Why is our Hallelujah empty and cold to the world?
You may wonder why I am putting a secular song on my blog. I do it because it can help us better understand people who may not profess Christ. The lyrics of this song, Hallelujah, get inside of the heart and mind of one who is not interested in our faith. They explain how they view the church and believers. The way we come across is often cold and judgmental.
The second verse could be a raw conversation between a non-believer and one who claims to be a Christian.
You say I took the name in vain, I don't
even know the name.
But if I did, well what's it to you?
There's a blaze of light in every word;
It doesn't matter which you've heard,
the holy or the broken hallelujah.
He is saying that the hallelujah coming from the non-believer is a broken hallelujah but it still is a hallelujah to God. The Christian thinks his hallelujah is a holy hallelujah, but the non-believer is saying that both the broken and the holy are a hallelujah to God.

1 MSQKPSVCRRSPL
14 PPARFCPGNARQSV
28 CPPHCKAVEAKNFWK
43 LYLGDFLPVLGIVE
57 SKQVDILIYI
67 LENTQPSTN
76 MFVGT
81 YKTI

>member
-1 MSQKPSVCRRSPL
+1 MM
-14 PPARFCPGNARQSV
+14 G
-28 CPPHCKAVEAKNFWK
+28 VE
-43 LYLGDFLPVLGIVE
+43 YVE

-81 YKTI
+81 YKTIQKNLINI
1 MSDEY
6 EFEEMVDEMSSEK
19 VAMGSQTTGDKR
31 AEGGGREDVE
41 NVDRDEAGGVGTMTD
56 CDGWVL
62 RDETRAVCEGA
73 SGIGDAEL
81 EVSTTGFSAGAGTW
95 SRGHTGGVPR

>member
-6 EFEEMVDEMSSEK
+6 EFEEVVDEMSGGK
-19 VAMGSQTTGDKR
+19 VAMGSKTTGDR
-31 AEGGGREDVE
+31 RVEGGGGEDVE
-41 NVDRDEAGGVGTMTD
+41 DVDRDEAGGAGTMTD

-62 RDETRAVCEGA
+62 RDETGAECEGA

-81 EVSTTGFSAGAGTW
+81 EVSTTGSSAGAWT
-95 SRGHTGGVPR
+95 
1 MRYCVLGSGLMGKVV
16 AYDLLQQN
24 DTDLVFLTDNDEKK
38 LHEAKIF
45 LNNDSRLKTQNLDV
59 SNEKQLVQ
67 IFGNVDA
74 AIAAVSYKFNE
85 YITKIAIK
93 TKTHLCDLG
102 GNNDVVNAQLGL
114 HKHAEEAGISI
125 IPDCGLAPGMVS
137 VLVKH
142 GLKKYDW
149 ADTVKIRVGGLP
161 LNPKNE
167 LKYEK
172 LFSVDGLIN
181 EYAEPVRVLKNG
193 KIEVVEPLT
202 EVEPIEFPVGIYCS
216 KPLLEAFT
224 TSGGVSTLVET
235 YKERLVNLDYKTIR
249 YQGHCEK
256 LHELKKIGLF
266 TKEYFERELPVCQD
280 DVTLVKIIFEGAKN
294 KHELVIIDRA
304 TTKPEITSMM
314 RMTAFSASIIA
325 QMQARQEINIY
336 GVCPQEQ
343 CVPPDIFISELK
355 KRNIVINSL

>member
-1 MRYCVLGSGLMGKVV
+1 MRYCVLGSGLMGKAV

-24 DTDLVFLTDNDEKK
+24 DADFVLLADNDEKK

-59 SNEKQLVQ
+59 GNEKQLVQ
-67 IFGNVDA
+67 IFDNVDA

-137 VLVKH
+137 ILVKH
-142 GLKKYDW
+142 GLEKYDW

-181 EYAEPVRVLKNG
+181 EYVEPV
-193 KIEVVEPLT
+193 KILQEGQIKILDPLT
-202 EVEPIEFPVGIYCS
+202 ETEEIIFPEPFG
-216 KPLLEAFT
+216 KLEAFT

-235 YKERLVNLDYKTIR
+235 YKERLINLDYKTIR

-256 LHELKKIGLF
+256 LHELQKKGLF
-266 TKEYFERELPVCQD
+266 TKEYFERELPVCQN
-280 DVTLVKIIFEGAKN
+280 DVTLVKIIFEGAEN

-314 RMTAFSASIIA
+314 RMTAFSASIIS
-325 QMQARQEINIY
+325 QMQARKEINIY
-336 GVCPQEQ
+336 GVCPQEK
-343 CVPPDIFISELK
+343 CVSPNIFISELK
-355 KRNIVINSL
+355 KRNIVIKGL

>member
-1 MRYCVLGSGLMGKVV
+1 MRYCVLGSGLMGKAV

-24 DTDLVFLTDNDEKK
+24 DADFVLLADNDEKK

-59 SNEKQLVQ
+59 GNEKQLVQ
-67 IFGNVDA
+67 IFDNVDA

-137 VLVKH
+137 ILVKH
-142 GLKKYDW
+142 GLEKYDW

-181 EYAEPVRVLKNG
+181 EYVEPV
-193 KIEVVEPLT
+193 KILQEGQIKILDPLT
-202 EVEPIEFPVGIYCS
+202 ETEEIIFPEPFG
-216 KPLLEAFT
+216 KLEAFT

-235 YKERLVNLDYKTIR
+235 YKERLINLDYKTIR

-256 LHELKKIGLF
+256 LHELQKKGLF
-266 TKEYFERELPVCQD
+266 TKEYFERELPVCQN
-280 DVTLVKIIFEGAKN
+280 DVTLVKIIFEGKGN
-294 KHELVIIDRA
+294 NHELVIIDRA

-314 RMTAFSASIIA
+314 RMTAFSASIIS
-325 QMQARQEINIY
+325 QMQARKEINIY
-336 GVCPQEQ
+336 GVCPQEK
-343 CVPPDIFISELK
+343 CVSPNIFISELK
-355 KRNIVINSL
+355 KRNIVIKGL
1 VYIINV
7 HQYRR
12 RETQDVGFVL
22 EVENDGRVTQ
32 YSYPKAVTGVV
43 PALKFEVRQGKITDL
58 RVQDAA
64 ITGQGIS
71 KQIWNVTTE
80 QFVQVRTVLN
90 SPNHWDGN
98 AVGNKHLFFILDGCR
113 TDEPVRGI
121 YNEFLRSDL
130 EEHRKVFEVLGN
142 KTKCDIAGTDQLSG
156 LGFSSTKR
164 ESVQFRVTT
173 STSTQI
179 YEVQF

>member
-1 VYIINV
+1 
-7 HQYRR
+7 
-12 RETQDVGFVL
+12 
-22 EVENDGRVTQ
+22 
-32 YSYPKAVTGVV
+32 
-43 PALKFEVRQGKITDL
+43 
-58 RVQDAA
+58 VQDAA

When you hear his words in the last verse of the song you will hear his true heart:
I did my best, it wasn't much.
Couldn't feel so I tried to touch.
I told the truth, I didn't come to fool you.
And even though it all went wrong,
I stand before the Lord of song with nothing
on my tongue but Hallelujah.
He is admitting that even though he tried to do his best he told the truth. He is not trying to be something that he's not. He confesses that everything went wrong. But when he stands before the Lord of song he will have nothing on his tongue but Hallelujah.
Help us, Lord of the song, to embody grace to those who don't have fellowship with you through Jesus Christ. May we be slow to judge and quick to give mercy. When we stand before you may the word on our tongue be Hallelujah, thank you for being merciful.